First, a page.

Grace the Most Noble Duke of Manchester, to be their Grand Master, and have all the outward appearance of a Grand Lodge. With equal right the Ancients have unanimously chosen his Grace the Most Noble Duke of Atholl, an Ancient Mason and Past Master of a regular lodge, and now Grand Master Elect for Scotland, to be their Grand Master, And his Grace was personally installed in a gene ral Grand Lodge, at the Half-moon tavern, Cheapside, London, in the presence, and with the concurrence and assistance of his Grace the Most Noble Duke of Leinster, Grand Master of Ireland ; and the honourable Sir James Adolphus Oughton, Grand Master of Scotland, with several others of the most eminent brethren in the three kingdoms; an honour never conferred on Modern Masons.

These are sterling truths, from whence the ima partial reader will draw the natural inference.

I shall conclude this as I did in the former editions, with saying, that I hope I shall live to see a general conformity, and universal unity between the worthy Masons of all denominations.

These are the most earnest wishes, and ardent prayers of, Gentlemen and Brethren,

Your sincere friend, and most obedient ser.. vant, and faithful brother,

THE AUTHOR.

A
LETTER

OF THE FAMOUS PHILOSOPHER,

MR. JOHN LOCKE,
RELATING TO FREE-MASONRY.

A Letter from the learned Mr. John Locke, to the

Right Honourable *** Earl of ****, with an old Manuscript on the subject of FREE-MASONRY,

MAY 6, 1696.

MY LORD

I have at length by the help of Mr. CNS procured a copy of that manuscript in the Bodleian Library, which you were so curious to see : and in obedience to your Lordship's commands, I here. with send it to you. Most of the notes annexed to it are what I made yesterday for the reading of my lady MASHAM*, who is become so fond of masonry, as to say, that she now more than ever wishes herself a man, that she might be capable of admission into the fraternity

The manuscript, of which this is a copy, appears to be about 160 years old ; yet (as your Lordship will observe by the title) it is itself a copy of one yet' more ancient by about one hundred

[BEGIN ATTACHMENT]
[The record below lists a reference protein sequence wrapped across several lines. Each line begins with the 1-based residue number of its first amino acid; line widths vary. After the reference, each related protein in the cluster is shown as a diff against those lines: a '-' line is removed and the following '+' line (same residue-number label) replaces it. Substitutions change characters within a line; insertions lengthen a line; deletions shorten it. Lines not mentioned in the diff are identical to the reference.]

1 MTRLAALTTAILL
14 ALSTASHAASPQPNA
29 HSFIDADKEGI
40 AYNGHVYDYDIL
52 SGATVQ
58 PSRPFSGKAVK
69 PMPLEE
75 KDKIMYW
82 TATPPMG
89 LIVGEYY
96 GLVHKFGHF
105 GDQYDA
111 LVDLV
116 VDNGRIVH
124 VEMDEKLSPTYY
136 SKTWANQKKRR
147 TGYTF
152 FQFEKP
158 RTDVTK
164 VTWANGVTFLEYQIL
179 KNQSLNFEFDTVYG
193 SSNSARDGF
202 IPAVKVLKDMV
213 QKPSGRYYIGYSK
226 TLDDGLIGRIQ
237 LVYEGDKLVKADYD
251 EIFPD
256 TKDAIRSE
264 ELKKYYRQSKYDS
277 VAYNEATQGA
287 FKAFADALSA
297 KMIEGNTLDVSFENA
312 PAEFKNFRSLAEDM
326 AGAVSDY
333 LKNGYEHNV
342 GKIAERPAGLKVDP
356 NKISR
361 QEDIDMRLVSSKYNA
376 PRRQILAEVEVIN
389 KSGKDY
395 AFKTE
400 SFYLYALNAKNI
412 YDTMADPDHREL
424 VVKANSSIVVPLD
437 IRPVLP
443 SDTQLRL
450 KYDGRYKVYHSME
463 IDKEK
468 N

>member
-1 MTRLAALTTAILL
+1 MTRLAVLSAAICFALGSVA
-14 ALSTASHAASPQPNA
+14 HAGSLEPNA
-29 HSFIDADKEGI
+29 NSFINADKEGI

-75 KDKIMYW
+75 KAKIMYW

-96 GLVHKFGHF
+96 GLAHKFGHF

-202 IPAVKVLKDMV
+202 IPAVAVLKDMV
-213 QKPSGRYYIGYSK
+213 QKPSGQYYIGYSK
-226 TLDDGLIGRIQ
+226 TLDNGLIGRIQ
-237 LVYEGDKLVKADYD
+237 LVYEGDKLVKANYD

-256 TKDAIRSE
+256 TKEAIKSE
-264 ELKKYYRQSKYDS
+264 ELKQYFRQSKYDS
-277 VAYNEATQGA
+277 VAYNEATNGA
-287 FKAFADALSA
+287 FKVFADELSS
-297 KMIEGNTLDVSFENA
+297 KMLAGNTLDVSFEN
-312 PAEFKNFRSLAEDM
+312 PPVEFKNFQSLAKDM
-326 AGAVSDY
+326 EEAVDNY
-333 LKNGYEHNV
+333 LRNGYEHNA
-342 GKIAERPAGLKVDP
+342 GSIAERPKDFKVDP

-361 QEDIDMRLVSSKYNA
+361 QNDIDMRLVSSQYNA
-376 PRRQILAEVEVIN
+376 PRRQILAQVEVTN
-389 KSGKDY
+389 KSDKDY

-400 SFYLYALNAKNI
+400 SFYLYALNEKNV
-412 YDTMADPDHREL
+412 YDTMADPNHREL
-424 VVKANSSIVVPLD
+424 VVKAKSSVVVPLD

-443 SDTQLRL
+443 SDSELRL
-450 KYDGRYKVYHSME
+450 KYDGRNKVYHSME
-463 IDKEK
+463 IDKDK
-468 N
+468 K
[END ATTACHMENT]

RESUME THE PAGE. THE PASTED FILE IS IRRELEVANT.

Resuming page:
years;

for the original is said to have been the handwriting of King Henry VI. where that Prince had it is at present an uncertaintity : But it seems to me to be an examination (taken perhaps before the King) of some one of the brotherhood of MASONS ; among

* This letter, seems to have been written at Oates, (the country seat of Sir Francis Masham) in Essex, where Mr. Locke died Oct. 28, 1704, in the 730 year of his age.

whom he entered himself, as it is said, when he came out of his minority, and thenceforth put a stop to the persecution that had been raised against them: But I'must not detain your Lordship longer by my prefaces from the thing itself.

CERTAIN QUESTIONS WITH AWNSWERE'S

to the same, concernynge the

MYSTERY OF MACONRYE. Wryttenne by the hande of Kynge Henrye the sixthe

of the name, and faythfullye copyed by me (1) JoHAN LEYLANDE, Antiquarius, by the commande of his (2) highnesse.

They be us followethe:
Quest. What mote ytt be? (3)

Answer. Ytt beeth the Skylle of nature, the understondynge of the myghte that ys hereynne, and its sondrye Werckynges ; sonderlyche, the Skylle of Rectenyngs, of Waightes, and Metynges, and the treu manere of Faconnynge al thynges for Mannes use, headlye, dwellynges, and buyldynges of alle kindes, and al odher thynges that make gudde to nianne.

(1) John Leylande was apointed by King Henry the eighth, at the dissolution of Monasteries, to search for, and save such books and records as were valuable among them.

them. He was a man of great labour and industry.

(2) His Highnesse, meaning the said King Henry the eighth. Our kings had not then the title of majesty.

(3) what mote ytt be? that is, what may this mys. tery of masonry be ?- The answer imports, that it consists in natural, mathematical, and mechanical